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Central bankers fighting inflation need good political fortune as well as skill

The writer is editor-in-chief of Money Week

It’s hard not to feel sorry for Arthur Burns, chairman of the US Federal Reserve, when you look back on the unpleasant inflation years of the 1970s. He clearly felt his failure deeply (and it was a failure—inflation averaged 6.5 percent a year during his tenure) if the title of a lecture he gave in Belgrade in 1979 is any proof. He called it “The Anguish of Central Banking”. It is useful reading today for any investor wondering where to put their money in an era when inflation is on the rise again.

The problem, Burns said, was that the Fed had “in abstracto” the power to “constrain the money supply and create enough tensions in the financial and industrial markets to end inflation with little delay.”

That this was not the case was a function of two things. First, politics. The Fed was “caught up in the philosophical and political currents that changed American life and culture” — especially the idea that “provision for bad times” was no longer a private but a public responsibility. Add the ensuing propensity for deficit spending to the increase in regulation across the economy and the high taxes that discouraged business investment and the result was inevitable: an automatic “inflationary turn”.

Second, monetary policy is very difficult. Contrary to the belief of most central bankers, there is no definitive model that works: “monetary theory . . . does not provide central bankers with decision rules that are at once firm and reliable,” as Burns put it. We may know that “excessive money creation” will cause inflation, but this knowledge “stops with mathematical precision”. The result? Surprises and mistakes in “every stage of the monetary policy process”.

In the audience in Belgrade sat Paul Volcker, the new Fed chairman, and the man now known for doing exactly what Burns thought he could only do in abstracto: fight inflation. By mid-1981, the hard man of monetary policy had interest rates approaching 20 percent and rising inflation. By the time he left in 1987, it was around 3.5 percent.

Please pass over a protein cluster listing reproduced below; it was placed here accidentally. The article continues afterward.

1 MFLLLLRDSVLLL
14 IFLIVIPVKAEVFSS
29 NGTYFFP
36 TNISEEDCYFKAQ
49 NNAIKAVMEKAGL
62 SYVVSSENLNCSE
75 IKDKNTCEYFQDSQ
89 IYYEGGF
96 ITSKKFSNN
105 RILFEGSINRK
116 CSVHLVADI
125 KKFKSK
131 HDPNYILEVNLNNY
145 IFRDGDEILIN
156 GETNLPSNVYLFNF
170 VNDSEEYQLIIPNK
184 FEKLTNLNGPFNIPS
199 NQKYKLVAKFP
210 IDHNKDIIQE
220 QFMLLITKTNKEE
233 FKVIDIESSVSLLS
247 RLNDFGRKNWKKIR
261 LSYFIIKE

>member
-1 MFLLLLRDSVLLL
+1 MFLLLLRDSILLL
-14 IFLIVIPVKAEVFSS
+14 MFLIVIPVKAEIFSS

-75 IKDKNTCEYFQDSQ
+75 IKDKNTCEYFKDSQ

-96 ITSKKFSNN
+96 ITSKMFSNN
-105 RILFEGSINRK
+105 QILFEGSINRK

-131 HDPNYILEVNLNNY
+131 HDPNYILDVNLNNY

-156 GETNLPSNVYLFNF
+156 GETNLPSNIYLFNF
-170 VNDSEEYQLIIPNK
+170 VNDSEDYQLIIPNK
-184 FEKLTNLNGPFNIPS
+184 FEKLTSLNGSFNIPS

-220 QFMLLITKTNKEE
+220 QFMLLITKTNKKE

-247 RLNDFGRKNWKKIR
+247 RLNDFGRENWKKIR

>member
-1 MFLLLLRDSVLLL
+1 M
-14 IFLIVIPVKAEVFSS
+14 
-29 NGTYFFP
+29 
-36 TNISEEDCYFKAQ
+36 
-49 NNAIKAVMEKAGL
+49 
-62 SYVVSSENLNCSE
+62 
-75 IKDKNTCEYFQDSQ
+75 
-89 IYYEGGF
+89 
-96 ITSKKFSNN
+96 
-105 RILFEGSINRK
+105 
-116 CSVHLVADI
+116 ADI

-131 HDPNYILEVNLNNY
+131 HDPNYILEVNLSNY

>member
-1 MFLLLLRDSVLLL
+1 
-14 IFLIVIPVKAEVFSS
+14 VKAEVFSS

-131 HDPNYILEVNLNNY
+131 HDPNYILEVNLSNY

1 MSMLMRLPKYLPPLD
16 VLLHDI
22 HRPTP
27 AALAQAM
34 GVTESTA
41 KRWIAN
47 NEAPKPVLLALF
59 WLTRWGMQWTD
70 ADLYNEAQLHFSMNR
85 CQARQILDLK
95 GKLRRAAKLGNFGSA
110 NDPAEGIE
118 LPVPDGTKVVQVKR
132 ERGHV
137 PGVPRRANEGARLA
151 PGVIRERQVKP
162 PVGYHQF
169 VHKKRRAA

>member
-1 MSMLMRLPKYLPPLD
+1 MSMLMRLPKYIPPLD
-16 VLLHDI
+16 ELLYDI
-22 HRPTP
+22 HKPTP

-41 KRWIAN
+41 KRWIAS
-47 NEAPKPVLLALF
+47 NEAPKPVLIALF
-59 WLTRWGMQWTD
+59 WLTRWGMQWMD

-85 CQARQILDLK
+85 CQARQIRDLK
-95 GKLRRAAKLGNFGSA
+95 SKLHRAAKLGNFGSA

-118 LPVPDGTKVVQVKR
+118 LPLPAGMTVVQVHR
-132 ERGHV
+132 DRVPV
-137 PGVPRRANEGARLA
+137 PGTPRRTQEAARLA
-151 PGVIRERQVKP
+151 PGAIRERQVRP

A few years later, Volcker delivered a lecture entitled “The Triumph of Central Banking?” No wonder today’s central bankers all want history to remember them as a Volcker and not a Burns. But notice the question mark in its title. A recent article by analysts at Ned Davis Research points out that Volcker had the kind of backing from domestic and global politics Burns could hardly have dreamed of. Volcker had Ronald Reagan’s supply-side revolution.

Reagan cut the regulations and broke the air traffic controllers’ union in 1981, firing 11,359 air traffic controllers at once. Volcker saw this as a turning point in the fight against the wage-price spiral. There was also a sharp rise in investment in the low-tax US investment, in addition to a very favorable productivity gain. Add to that the eventual oil price crash of 1986, the dawn of globalization and the dawn of the computer age, and you get the picture: Volcker was lucky.

This history matters. Look at the environment current Fed Chairman Jay Powell operates in and you may wonder how he could be a Volcker without Volcker’s luck. There seems little chance of productivity gains with low taxes and low regulation under President Joe Biden. There is no room for a new burst of globalization and with the labor market still very tight in the US, the risk of a (not unjustified) wage price spiral remains very high.

If you’re using the 1980s as a reference point for the speed at which savvy central bankers can fight inflation, you might want to keep the lessons of Volcker and Burns in mind. Central bank success is more a matter of luck than skill.

Outside of the US, you may also want to keep a close eye on British Prime Minister Liz Truss. There’s something of the Reaganomics in the tax cuts, the ripping of regulations, the productivity-boosting rhetoric her administration is offering — as Friday’s mini-budget unveiled by Chancellor Kwasi Kwarteng showed. The Bank of England is about to get lucky.

None of this in particular helps us know where inflation will end: since most predictions have been wrong so far, I’m afraid we have to ignore most predictions. But the fact that we can’t know helps us a little bit with our investments – in that it should remind us to build in insurance. That is almost impossible in the US. The S&P 500 is trading at a forward price-to-earnings ratio of about 17 times — a little above its historical average at a time when most other things are worse than average.

You could argue that it is a fair value if you assume that the interest rate will not exceed 5 percent and think in terms of earnings yields. But nothing else really works: GMO’s current 7-year forecast suggests an annual real return for U.S. stocks of minus 1 percent. Pain indeed.

However, there is a market where things are looking a lot better. The UK, with the help of Trussonnomics, has a forward P/E of 9 times. Profits will of course be cut, notes JPMorgan, which now sees the UK as their top choice for developed markets. But this still represents a significant “appreciation cushion.” Investors should use it.

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